Let’s examine the situation that Chief Bailey describes. Most incidents, especially early on, have dynamic elements. Does this mean we can’t use ICS? No. In fact we still need to. If we don’t make efforts to proactively address the incident, we will continue reacting instead of getting ahead of it. Our tactics will be purely reactionary and we’ll never have the resources we need when we need them. We can’t allow the incident to be in charge, we need to manage it. To do so, we need to acknowledge that new and changing situations will occur, and plan for them. Just because we are taught to plan in a static situation, does that mean that’s our only option? Nope. What we learn little to nothing about in ICS training are concepts like contingency planning. Interestingly enough, we regularly see first responders account for this. When an incident occurs with unknown factors, we often hear fire departments call for additional resources to be sent to staging. Sometimes this is in anticipation of needing them, sometimes this is a contingency plan. A ‘just in case’. While no one likes to be stuck in staging and never deployed, it’s better to have the resources immediately available and not need them then to need them right away and have to wait.
Not only can these resources in staging be identified in our incident action plans, we can also develop these resources and even identify tactics (roughly) in our IAPs to account for dynamic situations. It’s easy enough to identify an objective for contingency planning and have efforts dedicated to it. Resources in staging can be pulled together into task forces and strike teams for anticipated application. Our IAPs can pre-identify these potential applications and give the resources tactical parameters, allowing task force and strike team leaders some latitude in their initial tactical response. While the rest of the incident organization is addressing known issues and proactively managing the incident, we have elements in reserve to tackle pop-up situations. At best, these reserve forces are able to fully address these emergent needs, at the very least, they can sustain life safety matters until additional resources can be deployed.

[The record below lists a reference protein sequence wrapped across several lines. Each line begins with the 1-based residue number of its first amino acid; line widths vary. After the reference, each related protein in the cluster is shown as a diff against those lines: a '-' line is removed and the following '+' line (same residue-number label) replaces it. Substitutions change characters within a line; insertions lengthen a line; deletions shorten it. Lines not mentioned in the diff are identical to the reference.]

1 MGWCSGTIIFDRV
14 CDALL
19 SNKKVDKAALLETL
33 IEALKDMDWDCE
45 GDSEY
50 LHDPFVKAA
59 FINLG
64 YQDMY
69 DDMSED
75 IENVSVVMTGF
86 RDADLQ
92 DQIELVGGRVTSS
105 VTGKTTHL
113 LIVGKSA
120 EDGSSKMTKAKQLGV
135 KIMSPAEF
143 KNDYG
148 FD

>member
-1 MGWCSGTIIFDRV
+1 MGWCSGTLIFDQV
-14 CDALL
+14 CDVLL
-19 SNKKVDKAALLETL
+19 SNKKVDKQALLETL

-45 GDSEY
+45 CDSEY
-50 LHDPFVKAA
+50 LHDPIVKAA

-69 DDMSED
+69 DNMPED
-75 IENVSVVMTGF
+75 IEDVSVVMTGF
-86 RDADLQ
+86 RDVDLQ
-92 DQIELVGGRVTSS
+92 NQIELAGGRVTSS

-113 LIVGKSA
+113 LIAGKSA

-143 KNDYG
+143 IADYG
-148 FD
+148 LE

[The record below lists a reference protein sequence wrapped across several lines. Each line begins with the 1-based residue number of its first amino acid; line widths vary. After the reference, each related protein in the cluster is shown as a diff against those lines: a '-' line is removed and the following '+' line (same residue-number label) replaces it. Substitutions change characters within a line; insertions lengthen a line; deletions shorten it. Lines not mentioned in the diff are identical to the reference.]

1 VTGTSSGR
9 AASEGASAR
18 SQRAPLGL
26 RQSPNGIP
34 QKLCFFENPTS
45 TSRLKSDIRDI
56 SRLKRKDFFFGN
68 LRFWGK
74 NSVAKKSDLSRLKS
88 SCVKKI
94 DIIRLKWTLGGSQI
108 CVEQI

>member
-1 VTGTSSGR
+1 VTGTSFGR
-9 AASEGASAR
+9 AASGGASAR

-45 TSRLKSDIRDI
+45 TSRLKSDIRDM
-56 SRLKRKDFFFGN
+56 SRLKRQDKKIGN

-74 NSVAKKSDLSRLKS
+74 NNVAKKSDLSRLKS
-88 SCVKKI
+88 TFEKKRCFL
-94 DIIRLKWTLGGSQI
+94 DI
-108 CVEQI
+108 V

Further, if any incident management organization isn’t able to change based on a dynamic situation, I severely question their credentials. Incidents and disasters are by nature unpredictable. We must acknowledge that any situational assessment is only, at best, mostly accurate. For any significant incident, we can’t possibly know everything we need to know when we need to know it. Having reserve forces and contingency plans, and being able to quickly identify emergent situations and redeploy resources is simply smart incident management.
So while Chief Bailey makes great points about some book answers to ICS applications, I argue that any failures that exist, at least in these regards, are human ones and have little to nothing to do with shortfalls in NIMS/ICS. First, there are tools available to us to address these situations; although most people aren’t aware of them because of issues with ICS training. Second, even if direct applications of the system weren’t in place to address certain situations, we can’t be slaves to the system. We need to be able to think ‘beyond NIMS’ (words used by Chief Bailey, himself). Finally, I’m not being critical at all of Chief Bailey’s points. He closes his article identifying a need for creating ‘nimble response paradigms’; I’m just pointing out that we have that ability within the NIMS construct. It’s our (human) ability to apply these where we often get stuck.
As always, I’m highly interested in the thoughts of readers on the topics I write about.
In closing, a quick but heartfelt thanks to all the responders and organizations who have been working tirelessly as of recent to save lives and help communities stabilize after the impacts of far too many hurricanes and the earthquake in Mexico. Every small action you take makes a world of difference to those you are helping. Be safe.
© 2017 – Timothy Riecker, CEDP
Emergency Preparedness Solutions, LLC (ß have you checked out our new website????)